- What is a Podiatrist?
- What is the training of a podiatrist?
- Do I need a medical referral to see a podiatrist?
- Are podiatry fees reimbursed by the RAMQ?
- What is the difference between a podiatrist, orthesist and a podologue?
- At what age can you consult with a child?
- How can I prepare for my first visit?
- When should I consult a podiatrist?
As explained by the Ordre des podiatres du Québec:
"A podiatrist is a professional authorized by law to treat local diseases of the foot that are not systemic diseases. In professional practice, the podiatrist is also authorized, under certain conditions, to use radiology and to prescribe medications. "
A podiatrist has a doctorate in podiatric medicine obtained after 4 years of study and training at university. In Canada, the only university offering the podiatric medicine program is the Université du Québec à Trois-Rivières. In the United States, seven institutions offer the same program.
No. A podiatrist is a frontline health professional. You can consult directly without referral from a doctor.
Unfortunately, podiatric fees are not reimbursed by the Régie de l'Assurance Maladie du Québec. Podiatrists currently only work in private practice. However, the majority of private insurance plans reimburse covered patients for part or all of the fees.
A podiatrist has a university education of four years in podiatric medicine and is a health care professional who evaluates, diagnoses and treats local conditions of the feet. In comparison, the feet are to the podiatrist what the mouth is to the dentist. A podiatrist is governed by the Professional Code of Quebec, the Podiatry Act and other regulations and is authorized to prescribe and sell the orthotics.
The orthesist has a technical college education of three years and can design and manufacture any orthortics for the human body. According to the law, the orthesist cannot evaluate, diagnose or prescribe an orthotic device. Thus, he must work to make the orthotics according to biomechanical assessment and prescription made by the physician or podiatrist.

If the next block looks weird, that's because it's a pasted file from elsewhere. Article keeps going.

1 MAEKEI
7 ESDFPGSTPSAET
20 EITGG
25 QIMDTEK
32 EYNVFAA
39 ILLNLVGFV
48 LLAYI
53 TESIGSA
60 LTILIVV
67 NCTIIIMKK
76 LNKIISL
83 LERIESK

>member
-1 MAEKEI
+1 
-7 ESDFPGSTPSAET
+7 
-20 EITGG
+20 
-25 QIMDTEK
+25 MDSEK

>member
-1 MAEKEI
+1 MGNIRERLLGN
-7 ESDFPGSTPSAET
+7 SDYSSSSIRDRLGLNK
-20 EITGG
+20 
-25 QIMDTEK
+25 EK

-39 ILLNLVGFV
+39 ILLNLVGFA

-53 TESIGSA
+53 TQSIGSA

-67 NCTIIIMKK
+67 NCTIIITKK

The term "podologue" is only used and recognized in France. Individuals calling themselves podologues, have no recognized training in Quebec.
It is possible to consult a podiatrist at the parent's first suspicion of abnormality on a child's lower limbs or from the first months of a child's life with annual checkups. The podiatrist has the skills to assess birth defects, delays in motor development, growth abnormalities, neurological disorders, injuries and dermatological disorders in the lower limbs.
Upon your arrival at the clinic, you must fill out a short form with some information about your health history. It is recommended that you prepare a list of medications, known allergies and a history of past illnesses and surgeries. The podiatrist will have all the information necessary to form a good picture of your podiatric situation. It may appear unimportant to mention some details of your health, but know that the human body is like a puzzle, all the pieces are important for good understanding of your health.
To evaluate multiple problems, the podiatrist will want to evaluate your shoes. It will be important to bring the shoes you wear most often or those that appear to be the cause of your symptoms.
You should consult a podiatrist whenever you experience acute or chronic foot pain or if you have questions regarding your posture, foot deformities or visible abnormalities that worry you.